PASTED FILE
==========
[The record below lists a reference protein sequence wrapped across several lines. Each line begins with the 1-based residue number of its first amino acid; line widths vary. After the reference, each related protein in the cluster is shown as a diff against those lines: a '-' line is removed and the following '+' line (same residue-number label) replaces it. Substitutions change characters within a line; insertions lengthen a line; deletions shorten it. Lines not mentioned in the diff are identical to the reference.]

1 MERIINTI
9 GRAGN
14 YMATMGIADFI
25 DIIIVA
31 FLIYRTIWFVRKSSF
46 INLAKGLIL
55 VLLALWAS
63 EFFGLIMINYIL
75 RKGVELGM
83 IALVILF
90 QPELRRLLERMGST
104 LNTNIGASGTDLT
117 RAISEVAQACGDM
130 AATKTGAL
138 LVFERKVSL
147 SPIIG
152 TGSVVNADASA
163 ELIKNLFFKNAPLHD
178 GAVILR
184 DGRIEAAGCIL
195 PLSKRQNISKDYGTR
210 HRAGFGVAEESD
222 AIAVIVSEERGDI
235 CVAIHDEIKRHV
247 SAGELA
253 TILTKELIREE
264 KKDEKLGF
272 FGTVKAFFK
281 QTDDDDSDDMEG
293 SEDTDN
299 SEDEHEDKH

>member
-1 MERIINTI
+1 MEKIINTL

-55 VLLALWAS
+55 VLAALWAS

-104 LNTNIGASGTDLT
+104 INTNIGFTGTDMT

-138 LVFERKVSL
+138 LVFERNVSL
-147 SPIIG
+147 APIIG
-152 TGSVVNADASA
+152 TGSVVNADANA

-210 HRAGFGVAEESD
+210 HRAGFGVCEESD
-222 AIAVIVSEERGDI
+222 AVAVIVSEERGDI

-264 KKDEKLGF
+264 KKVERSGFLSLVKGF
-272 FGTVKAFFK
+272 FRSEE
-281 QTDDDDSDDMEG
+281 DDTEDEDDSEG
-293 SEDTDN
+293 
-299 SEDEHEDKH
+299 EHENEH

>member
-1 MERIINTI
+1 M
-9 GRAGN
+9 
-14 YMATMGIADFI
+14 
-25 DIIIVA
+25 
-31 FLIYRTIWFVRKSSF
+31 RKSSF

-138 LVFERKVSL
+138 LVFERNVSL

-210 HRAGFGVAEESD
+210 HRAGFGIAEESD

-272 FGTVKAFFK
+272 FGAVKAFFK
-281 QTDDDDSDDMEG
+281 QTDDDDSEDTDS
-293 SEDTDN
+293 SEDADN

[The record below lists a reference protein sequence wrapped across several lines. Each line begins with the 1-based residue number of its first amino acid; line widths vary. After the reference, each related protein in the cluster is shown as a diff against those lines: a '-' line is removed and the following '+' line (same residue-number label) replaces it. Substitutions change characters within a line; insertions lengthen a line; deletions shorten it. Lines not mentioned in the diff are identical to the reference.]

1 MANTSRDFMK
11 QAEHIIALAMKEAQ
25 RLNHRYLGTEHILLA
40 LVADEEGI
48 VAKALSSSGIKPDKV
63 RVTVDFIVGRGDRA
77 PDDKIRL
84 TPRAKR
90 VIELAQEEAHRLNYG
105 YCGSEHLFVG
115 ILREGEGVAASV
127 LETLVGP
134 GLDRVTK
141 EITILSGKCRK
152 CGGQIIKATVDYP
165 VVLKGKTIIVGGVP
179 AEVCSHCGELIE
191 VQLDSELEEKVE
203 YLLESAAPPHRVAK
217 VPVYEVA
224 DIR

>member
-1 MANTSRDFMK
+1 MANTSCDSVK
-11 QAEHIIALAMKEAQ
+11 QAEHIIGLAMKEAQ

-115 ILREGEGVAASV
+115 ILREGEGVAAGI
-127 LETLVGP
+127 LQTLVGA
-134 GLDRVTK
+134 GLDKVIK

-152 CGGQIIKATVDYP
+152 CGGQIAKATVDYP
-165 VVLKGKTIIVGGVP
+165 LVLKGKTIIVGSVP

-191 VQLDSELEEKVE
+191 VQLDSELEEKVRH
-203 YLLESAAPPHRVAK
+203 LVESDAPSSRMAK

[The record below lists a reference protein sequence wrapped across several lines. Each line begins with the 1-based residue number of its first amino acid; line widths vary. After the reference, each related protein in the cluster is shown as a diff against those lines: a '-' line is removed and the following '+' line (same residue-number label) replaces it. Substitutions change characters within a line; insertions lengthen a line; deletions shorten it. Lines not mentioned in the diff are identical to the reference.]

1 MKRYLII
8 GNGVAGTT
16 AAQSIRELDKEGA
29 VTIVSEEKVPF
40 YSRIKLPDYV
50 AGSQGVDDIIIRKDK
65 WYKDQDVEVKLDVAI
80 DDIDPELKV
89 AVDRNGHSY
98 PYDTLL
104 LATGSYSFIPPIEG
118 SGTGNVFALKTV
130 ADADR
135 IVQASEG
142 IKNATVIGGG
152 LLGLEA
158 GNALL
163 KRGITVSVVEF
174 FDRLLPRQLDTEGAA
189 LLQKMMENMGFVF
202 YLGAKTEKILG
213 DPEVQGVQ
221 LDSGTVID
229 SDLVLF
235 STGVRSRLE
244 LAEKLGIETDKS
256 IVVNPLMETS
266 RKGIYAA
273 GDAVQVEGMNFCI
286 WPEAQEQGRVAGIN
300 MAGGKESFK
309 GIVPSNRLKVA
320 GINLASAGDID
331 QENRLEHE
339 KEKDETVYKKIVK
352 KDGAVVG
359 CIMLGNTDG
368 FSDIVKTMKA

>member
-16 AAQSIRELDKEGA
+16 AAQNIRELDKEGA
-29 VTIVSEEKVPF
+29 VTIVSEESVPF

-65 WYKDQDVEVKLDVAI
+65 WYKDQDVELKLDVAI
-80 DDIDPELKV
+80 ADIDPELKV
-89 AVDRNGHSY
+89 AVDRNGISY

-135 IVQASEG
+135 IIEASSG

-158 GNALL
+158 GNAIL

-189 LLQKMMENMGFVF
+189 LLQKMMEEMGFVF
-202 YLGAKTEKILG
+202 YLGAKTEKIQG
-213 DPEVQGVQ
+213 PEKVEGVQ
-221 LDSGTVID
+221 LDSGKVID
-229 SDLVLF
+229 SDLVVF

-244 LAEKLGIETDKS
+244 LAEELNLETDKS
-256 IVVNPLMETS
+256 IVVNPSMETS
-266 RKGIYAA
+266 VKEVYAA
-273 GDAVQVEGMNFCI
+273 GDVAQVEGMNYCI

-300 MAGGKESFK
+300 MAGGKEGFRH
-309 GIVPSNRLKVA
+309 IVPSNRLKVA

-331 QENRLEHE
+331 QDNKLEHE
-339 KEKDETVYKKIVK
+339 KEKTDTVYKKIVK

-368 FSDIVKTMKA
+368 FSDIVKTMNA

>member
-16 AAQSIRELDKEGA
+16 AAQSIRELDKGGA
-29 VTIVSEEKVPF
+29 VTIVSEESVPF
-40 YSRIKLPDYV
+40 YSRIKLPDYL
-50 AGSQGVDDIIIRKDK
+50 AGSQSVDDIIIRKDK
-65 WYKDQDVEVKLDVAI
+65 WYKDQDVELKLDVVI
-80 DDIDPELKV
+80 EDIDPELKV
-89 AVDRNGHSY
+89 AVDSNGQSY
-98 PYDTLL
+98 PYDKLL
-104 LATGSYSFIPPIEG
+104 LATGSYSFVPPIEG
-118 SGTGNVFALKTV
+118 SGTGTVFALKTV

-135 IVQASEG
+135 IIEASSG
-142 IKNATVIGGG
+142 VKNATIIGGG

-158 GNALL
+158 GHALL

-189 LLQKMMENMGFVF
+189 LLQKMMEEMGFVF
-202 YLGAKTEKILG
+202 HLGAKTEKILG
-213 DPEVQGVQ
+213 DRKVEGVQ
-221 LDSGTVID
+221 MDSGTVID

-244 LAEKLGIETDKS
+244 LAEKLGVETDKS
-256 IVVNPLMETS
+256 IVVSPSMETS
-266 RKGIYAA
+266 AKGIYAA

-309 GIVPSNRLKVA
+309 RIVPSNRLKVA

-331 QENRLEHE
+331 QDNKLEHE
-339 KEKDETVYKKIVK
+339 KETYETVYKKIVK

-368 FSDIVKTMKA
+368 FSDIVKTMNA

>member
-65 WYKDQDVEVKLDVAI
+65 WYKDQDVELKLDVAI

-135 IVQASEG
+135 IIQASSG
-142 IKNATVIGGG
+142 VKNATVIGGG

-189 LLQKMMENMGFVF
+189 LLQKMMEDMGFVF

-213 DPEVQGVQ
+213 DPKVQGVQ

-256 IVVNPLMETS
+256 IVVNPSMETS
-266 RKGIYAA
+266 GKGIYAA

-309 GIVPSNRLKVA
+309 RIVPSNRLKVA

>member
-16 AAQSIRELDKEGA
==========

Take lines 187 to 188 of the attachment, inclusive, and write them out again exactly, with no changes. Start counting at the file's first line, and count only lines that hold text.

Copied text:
+244 LAEELNLETDKS
-256 IVVNPLMETS